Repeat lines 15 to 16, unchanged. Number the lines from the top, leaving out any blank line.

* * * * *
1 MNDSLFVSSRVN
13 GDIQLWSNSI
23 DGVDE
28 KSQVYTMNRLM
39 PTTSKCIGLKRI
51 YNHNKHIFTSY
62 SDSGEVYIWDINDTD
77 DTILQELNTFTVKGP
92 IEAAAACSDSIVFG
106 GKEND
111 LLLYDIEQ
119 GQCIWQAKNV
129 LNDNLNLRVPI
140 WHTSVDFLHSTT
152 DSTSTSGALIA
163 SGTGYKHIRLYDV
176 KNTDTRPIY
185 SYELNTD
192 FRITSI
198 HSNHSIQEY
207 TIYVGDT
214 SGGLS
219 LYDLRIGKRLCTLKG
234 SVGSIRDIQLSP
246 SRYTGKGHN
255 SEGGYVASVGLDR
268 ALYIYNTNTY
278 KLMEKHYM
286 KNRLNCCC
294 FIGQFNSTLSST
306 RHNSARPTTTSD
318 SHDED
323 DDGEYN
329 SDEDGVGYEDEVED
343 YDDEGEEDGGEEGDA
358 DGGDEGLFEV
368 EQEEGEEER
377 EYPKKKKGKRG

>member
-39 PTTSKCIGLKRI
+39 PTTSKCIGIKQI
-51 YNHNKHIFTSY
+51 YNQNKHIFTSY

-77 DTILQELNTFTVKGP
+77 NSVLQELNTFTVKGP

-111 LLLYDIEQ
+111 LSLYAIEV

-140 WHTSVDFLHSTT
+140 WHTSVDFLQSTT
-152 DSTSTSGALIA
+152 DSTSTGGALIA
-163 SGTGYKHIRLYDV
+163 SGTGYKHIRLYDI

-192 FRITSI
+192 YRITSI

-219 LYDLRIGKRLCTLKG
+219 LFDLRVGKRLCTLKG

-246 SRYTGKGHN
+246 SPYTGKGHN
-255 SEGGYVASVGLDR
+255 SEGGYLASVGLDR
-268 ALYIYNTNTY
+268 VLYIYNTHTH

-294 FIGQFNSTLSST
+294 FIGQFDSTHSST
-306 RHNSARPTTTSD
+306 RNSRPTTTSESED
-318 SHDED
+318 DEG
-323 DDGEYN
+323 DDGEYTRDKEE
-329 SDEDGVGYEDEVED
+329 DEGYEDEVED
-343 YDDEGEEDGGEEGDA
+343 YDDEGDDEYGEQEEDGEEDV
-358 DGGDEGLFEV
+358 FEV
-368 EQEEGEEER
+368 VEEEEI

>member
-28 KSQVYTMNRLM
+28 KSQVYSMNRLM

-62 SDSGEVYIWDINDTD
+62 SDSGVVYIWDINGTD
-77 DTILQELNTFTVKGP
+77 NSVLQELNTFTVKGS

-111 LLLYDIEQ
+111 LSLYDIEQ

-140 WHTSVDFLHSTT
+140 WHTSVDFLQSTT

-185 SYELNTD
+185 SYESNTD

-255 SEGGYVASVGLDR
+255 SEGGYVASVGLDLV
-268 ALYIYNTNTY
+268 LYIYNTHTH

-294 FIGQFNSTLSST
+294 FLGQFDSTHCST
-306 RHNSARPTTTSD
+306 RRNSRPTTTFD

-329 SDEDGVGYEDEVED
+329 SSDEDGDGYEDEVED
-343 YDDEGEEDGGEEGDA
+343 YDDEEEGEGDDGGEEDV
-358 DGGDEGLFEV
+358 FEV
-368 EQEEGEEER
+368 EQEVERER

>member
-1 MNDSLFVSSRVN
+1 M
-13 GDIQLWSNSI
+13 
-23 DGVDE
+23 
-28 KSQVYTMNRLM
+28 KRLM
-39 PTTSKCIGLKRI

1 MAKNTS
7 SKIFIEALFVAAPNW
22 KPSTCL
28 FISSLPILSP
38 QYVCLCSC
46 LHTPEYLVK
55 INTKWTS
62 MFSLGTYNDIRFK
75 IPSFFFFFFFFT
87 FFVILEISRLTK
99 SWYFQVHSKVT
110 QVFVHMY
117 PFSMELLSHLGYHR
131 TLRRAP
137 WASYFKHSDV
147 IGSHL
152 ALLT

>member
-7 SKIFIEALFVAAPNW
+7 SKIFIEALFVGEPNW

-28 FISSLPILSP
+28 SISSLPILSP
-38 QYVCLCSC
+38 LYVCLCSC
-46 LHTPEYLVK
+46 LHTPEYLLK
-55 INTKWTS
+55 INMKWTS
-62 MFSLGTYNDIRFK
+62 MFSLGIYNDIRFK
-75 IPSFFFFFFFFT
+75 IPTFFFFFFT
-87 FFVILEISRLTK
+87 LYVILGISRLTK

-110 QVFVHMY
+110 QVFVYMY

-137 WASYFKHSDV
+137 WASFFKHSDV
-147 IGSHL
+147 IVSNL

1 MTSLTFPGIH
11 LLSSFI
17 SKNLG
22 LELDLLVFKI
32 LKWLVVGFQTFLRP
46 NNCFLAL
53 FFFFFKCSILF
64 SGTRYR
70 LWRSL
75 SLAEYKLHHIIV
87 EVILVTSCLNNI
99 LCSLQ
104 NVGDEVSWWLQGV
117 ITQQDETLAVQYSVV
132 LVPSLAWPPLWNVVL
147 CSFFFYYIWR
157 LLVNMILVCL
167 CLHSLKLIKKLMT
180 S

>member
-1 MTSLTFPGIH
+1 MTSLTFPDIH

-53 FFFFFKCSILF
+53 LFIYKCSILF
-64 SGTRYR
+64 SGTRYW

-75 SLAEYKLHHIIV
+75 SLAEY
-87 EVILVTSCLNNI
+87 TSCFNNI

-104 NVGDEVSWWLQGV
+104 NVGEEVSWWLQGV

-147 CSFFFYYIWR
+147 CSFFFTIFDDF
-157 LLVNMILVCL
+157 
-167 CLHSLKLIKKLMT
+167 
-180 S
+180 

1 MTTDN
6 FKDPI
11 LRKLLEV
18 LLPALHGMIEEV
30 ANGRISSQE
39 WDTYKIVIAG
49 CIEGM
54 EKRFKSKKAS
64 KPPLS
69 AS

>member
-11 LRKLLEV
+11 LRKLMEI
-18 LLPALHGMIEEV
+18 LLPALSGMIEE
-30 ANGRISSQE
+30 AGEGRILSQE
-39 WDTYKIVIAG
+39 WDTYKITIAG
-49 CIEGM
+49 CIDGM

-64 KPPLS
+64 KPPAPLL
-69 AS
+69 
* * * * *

152 DSTSTSGALIA
163 SGTGYKHIRLYDV